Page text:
On Wednesday November the 15th, thousands of students across the UK will converge on London for the National Demonstration: Free Education Now. During this demo, students will be demanding an end to all fees, the implementation of proper living grants, and a reversal to the cuts that have been happening on numerous campuses across the country. Bristol will be one of over 50 campuses joining the demo on the day. But, why should you care?
As Students, this problem directly effects all of us. Fees have risen to £9,250 a year for home and EU students (and between £15,000 and £35,000 for international students) and maintenance grants have been replaced with loans. To aggravate this, rent in halls and in the private sector has skyrocketed over the last 5 years. The result of all of this: the UK is one of the most expensive places to study in the world. The number of part-time and mature students (traditionally from working-class backgrounds) has plummeted and millions of students are kept out of education due to the of risk being saddled with thousands of pounds of debt.
Along with the rise in fees and cuts to grants, universities are increasingly being run more like businesses – a result of higher policy changes. This means that instead of universities mutually cooperating, they compete for funding and spend copious amounts of money on PR and advertising, put staff on worse contracts with worse wages, and, still, siphon off more money for students by rising rents.
However it needn't be this way. The UK has a total wealth of £8.8 trillion – more than half of which sits in the hand of the top 10%. We can fund an education system that is accessible to everyone by taxing and redistributing this wealth. This shift would enable the axing of fees and student debt, eradicate the sky-high rent that goes alongside this and, as a consequence, ultimately deconstruct the financial barriers which prevent people applying to University. We can have an education system built on solidarity rather than competition.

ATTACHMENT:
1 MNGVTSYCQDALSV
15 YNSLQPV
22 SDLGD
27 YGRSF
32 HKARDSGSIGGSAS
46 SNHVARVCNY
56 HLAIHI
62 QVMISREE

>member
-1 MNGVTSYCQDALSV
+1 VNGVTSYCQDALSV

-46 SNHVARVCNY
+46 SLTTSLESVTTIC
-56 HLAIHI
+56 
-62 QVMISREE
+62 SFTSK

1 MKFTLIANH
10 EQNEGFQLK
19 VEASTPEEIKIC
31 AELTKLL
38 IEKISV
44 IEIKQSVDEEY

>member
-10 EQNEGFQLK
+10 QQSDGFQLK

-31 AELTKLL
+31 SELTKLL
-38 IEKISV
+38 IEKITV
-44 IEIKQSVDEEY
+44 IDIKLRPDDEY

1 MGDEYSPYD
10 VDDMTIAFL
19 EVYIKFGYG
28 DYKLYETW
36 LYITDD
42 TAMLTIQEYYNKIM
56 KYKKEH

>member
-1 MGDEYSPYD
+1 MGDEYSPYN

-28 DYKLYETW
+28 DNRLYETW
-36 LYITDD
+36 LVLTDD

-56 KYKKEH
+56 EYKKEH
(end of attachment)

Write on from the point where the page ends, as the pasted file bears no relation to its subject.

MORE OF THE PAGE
But shouldn't people contribute something for education if they benefit from it? Yes, and the people who benefit from education is society as a whole. Without education we wouldn't have bridges, the internet, our healthcare system, understanding and discussion of our history, society and institutions, a rich cultural life full of films, art, music and much more. The people who can most afford education are the richest in society – those who have accrued their wealth off the backs of working people. Secondly, by implementing fees you are, whether you like it or not, setting up a financial barrier for the poorest people – who will find it more difficult to come up with the money to get over this financial barrier.
So, if you agree that education should be accessible for everyone and that we should have well-funded and well-resourced universities and colleges everywhere, then join us on the demonstration. Free education has been kept on the agenda by students struggling for it. And we'll make it a reality by continuing that struggle.
Does this interest you? If so, you can still find tickets to join the demonstration by clicking this link here. (Bristol SU has a coach going down on the day.)